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                Author and article information

                Journal
                CND
                CND
                10.1159/issn.2296-9705
                Case Reports in Nephrology and Dialysis
                S. Karger AG
                2296-9705
                2020
                May – August 2020
                12 June 2020
                : 10
                : 2
                : 65-70
                Affiliations
                aGeneral Internal Medicine, University of Toledo Medical Center, Toledo, Ohio, USA
                bDepartment of Nursing, ProMedica Toledo Hospital, Toledo, Ohio, USA
                Author notes
                *Basil Akpunonu, Department of Internal Medicine, University of Toledo Medical Center, 3000 Arlington Avenue, Mail Stop 1186, Toledo, OH 43614 (USA), basil.akpunonu@utoledo.edu
                Article
                508126 PMC7383182 Case Rep Nephrol Dial 2020;10:65–70
                10.1159/000508126
                PMC7383182
                32775342
                © 2020 The Author(s). Published by S. Karger AG, Basel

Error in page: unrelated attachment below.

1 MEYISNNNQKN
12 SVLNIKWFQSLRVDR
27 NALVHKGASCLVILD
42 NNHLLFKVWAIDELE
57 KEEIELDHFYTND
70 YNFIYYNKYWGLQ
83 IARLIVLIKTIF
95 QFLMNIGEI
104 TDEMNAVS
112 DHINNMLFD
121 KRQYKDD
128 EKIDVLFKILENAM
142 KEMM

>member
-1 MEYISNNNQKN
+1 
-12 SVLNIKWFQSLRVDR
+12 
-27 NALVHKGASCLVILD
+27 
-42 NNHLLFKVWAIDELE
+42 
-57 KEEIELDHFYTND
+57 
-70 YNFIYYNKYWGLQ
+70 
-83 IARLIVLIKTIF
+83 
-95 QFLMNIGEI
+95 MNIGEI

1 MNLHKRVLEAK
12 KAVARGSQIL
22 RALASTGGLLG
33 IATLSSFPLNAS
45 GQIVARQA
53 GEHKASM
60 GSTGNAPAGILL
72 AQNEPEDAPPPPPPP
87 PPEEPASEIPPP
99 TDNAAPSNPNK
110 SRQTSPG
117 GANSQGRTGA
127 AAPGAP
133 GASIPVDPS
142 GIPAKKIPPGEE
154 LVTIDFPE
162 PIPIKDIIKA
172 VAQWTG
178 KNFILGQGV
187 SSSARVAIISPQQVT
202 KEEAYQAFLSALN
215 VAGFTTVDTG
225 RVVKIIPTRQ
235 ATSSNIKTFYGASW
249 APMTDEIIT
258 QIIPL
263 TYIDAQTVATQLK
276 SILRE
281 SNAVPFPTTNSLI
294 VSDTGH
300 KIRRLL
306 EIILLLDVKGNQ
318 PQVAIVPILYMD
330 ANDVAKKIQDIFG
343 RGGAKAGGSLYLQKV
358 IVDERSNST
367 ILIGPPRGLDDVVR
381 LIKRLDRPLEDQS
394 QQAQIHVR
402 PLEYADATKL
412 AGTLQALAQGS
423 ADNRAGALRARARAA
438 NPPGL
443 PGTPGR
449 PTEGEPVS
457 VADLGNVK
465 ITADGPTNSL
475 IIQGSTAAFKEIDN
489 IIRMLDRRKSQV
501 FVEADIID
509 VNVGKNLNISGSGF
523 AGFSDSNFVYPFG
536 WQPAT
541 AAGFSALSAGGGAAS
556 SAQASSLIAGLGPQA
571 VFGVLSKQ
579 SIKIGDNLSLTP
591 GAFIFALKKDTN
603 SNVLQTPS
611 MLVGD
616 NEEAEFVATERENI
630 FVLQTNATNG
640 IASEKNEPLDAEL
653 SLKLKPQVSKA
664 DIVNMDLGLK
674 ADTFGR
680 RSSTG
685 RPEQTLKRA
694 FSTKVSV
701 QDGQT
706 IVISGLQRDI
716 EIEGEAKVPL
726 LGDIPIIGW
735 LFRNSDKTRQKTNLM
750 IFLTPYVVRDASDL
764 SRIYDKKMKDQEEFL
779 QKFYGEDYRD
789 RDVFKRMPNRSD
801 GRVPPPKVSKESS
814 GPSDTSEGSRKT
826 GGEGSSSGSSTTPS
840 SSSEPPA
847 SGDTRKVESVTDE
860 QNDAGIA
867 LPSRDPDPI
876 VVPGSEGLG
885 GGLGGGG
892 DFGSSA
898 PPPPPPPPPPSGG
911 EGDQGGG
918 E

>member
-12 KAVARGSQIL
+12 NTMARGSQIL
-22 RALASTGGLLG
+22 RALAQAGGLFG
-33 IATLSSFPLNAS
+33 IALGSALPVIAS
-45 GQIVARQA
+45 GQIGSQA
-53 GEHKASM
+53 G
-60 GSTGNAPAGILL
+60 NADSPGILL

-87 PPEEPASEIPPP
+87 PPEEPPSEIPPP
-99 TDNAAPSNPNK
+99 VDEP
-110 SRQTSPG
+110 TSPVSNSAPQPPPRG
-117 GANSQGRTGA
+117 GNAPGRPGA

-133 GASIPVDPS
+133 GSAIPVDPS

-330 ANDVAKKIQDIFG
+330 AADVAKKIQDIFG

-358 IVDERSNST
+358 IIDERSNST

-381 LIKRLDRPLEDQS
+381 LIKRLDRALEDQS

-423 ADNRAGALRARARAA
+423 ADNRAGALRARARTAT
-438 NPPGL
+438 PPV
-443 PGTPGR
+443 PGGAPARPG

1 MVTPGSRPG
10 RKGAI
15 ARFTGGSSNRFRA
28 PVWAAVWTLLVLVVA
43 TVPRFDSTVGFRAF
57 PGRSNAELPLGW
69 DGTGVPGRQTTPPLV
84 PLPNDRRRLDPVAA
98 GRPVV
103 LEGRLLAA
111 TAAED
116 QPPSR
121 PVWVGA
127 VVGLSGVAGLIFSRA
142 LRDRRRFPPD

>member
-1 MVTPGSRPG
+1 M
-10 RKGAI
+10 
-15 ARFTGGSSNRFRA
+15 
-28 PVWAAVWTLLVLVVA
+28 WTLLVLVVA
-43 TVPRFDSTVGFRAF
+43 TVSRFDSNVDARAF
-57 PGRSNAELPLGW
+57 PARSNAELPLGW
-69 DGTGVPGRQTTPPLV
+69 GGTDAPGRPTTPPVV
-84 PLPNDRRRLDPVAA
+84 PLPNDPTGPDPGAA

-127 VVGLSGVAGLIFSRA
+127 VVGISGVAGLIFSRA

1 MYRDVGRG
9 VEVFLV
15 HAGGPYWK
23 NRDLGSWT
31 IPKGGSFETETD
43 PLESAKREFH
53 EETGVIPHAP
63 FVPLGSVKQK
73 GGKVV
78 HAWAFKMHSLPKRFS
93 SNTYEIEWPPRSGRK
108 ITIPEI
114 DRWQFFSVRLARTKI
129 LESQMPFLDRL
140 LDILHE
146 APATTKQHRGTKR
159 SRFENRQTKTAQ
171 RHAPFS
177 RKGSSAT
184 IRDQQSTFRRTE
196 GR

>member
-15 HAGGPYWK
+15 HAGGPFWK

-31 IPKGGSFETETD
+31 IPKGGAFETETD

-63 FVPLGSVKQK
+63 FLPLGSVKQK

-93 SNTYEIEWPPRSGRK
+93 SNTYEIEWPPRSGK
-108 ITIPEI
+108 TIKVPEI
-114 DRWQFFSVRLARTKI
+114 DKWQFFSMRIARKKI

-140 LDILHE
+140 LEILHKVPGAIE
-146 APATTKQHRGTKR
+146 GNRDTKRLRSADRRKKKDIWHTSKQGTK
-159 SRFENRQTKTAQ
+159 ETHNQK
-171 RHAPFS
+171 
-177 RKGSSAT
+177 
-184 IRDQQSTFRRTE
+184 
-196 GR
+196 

This article is licensed under the Creative Commons Attribution-NonCommercial 4.0 International License (CC BY-NC). Usage and distribution for commercial purposes requires written permission. Drug Dosage: The authors and the publisher have exerted every effort to ensure that drug selection and dosage set forth in this text are in accord with current recommendations and practice at the time of publication. However, in view of ongoing research, changes in government regulations, and the constant flow of information relating to drug therapy and drug reactions, the reader is urged to check the package insert for each drug for any changes in indications and dosage and for added warnings and precautions. This is particularly important when the recommended agent is a new and/or infrequently employed drug. Disclaimer: The statements, opinions and data contained in this publication are solely those of the individual authors and contributors and not of the publishers and the editor(s). The appearance of advertisements or/and product references in the publication is not a warranty, endorsement, or approval of the products or services advertised or of their effectiveness, quality or safety. The publisher and the editor(s) disclaim responsibility for any injury to persons or property resulting from any ideas, methods, instructions or products referred to in the content or advertisements.

                Page count
                Pages: 6
                Categories
                Case Report